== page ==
Characters doing and saying stupid things is not a new element of horror movies. From the old “running up the stairs” to the newer “my cell phone battery is dead”, these horror tropes have been sprinkled through lazy horror films for decades. Sometimes, though, a special movie comes along with the perfect storm of stupidity. When the level of idiocy reaches critical mass. That special movie is ATM, written by Chris Sparling and directed by David Brooks.

ATM concerns itself with a group of three people and the trials of trying to withdraw late night funds from an isolated ATM, all in the hopes of securing some pizza. That is our MacGuffin, our heroes’ goal. And in this case, an impossibly difficult one. If that seems unlikely, you haven’t met these three people. David(Brian Geraghty), Corey(Josh Peck), and Emily(Alice Eve) somehow work at an investment firm even though they don’t seem to have the combined cognitive ability to successfully work an ATM. This, at least, is the premise we are left to believe if the events of ATM are to enter the land of quasi-believability.

That is mainly because the events that follow are filled with moments of easy escape and obvious solutions that are ignored by these three people. This results in two outcomes: 1. The world’s most lackadaisical murderous madman in the history of horror ends up having successes he really shouldn’t be having, and 2. The audience begins to actively root for the death of these three protagonists. While the first result could be forgiven, the second one is the death blow to any effective horror film. If the viewer has no vested interest in the survival of the hero the film becomes procedural and, worst of all for a thriller, boring. At a point in ATM we assume the main characters will fail, basically because of the lack of aptitude shown, and the only reaction to this assumption is apathy.

ATM insert

If the character’s stupidity leads to apathy, the logistical leaps and clumsy expositional situations induces actual anger. As you can probably guess from the title, ATM strives to use its environment as a huge element of the supposed tension. The problem is that the environment is only mentioned when important to a plot point. It is never the least bit ominous let alone threatening. There is a supposed threat of freezing to death in this film, but there are large portions of it where a viewer could forget that it’s even chilly. The characters only respond to it when cued, it is not a force pushing down on them. It is a cheap stimuli that never feels real. Add a lack of physics, i.e. a non-water tight ATM booth filling up with water, and the entire film ends up a contrived failure of a movie.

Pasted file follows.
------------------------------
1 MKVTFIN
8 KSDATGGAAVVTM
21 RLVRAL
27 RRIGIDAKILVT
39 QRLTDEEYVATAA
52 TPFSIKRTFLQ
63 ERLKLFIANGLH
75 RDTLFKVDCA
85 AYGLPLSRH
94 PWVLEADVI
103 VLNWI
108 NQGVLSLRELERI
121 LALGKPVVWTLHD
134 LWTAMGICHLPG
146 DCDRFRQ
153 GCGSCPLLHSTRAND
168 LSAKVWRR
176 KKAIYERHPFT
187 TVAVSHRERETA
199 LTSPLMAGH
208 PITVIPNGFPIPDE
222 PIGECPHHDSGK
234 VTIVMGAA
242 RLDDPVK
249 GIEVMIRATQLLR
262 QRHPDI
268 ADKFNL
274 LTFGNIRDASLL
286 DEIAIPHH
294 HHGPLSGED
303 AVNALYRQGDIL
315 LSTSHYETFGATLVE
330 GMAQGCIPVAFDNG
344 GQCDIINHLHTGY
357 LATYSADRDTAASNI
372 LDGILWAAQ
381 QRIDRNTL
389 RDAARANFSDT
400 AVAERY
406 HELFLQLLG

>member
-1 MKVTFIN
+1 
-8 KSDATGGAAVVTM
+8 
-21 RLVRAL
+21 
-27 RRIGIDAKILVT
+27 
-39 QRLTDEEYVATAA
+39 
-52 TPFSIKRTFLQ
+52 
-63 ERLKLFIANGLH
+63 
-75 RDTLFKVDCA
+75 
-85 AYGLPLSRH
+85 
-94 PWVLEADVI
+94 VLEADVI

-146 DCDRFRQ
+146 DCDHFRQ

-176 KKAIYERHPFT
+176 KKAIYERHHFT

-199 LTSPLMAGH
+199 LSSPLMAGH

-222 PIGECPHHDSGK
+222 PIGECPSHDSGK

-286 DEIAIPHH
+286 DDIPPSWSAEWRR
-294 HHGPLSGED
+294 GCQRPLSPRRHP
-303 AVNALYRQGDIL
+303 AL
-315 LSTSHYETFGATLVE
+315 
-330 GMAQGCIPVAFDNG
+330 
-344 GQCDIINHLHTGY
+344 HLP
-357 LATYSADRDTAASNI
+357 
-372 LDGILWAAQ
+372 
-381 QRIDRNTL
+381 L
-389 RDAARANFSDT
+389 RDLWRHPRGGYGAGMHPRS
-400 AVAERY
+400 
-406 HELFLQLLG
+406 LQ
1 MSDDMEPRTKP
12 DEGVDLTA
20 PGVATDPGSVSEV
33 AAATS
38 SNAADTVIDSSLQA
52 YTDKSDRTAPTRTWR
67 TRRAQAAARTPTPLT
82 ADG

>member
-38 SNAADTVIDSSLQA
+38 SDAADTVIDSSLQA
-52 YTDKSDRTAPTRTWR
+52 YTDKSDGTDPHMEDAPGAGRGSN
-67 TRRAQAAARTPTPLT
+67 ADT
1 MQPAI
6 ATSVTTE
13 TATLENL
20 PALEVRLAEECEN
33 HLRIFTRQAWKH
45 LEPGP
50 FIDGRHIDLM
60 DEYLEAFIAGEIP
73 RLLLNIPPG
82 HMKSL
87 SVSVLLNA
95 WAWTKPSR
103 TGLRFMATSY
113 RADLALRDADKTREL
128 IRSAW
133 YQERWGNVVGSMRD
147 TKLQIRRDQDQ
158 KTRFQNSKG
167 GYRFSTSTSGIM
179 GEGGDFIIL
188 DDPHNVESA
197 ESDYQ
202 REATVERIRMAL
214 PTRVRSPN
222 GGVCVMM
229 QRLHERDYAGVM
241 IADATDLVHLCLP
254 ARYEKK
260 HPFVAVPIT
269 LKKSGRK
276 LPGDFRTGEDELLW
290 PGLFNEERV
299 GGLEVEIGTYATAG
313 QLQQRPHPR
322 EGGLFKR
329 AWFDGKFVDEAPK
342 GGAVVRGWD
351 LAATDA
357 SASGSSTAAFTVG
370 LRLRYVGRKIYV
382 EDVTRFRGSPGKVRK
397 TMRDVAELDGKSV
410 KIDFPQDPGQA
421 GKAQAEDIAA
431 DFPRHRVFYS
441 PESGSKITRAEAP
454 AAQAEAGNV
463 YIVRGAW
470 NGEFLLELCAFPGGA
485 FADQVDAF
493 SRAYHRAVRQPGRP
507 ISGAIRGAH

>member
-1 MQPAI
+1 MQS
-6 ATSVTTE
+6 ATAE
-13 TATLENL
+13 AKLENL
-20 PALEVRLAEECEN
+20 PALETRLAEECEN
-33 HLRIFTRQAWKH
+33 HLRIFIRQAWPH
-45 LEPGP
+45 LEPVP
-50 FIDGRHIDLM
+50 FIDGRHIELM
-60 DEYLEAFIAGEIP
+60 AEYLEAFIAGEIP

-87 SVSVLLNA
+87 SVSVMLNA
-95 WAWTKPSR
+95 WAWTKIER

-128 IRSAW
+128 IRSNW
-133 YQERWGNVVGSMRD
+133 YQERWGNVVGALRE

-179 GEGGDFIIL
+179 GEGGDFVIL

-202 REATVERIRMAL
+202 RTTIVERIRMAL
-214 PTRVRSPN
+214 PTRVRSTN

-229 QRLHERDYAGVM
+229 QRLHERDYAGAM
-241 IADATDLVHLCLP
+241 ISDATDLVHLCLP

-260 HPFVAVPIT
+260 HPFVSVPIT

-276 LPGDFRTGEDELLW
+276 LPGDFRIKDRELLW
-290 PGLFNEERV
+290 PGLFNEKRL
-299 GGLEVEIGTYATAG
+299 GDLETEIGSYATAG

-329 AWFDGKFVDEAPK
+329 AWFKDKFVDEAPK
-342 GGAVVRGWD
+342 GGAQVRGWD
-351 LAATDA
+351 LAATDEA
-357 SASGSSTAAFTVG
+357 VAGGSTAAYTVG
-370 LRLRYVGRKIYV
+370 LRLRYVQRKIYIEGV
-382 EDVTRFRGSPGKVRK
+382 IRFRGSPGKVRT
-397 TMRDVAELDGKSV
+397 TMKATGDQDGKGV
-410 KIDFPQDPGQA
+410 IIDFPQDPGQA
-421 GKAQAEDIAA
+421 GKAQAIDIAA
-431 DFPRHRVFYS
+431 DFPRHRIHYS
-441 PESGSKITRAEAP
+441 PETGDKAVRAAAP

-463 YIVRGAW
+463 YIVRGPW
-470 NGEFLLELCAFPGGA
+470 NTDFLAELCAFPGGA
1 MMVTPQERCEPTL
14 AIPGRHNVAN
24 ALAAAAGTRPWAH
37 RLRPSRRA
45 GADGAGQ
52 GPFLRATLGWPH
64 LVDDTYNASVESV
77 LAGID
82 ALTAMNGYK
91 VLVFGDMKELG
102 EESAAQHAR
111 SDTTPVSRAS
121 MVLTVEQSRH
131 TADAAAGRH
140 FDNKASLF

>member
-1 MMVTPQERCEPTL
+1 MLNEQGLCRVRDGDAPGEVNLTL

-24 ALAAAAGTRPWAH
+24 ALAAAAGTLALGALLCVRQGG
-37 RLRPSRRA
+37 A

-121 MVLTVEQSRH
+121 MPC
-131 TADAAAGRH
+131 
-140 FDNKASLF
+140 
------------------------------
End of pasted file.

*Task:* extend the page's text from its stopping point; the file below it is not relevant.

With all of this lack of logic and stupidity on display, the element that really pushes the film over the cliff of ineptitude was the dialogue. Perhaps never in cinematic history have characters said the obvious out loud. Be it exposition that we’ve already seen or live commentary of the actions taking place, these characters spend more time making obvious comments than actually putting forth any problem solving effort. The director also falls prey to this. During the climax and the eventual “twist”, Brooks chooses to rehash footage from the film which is effectively him holding our hands and saying “see what we did there?”. In a movie filled with so many stupid characters and stupid logic, the real twist of ATM is that these characters were able to successfully dress themselves.

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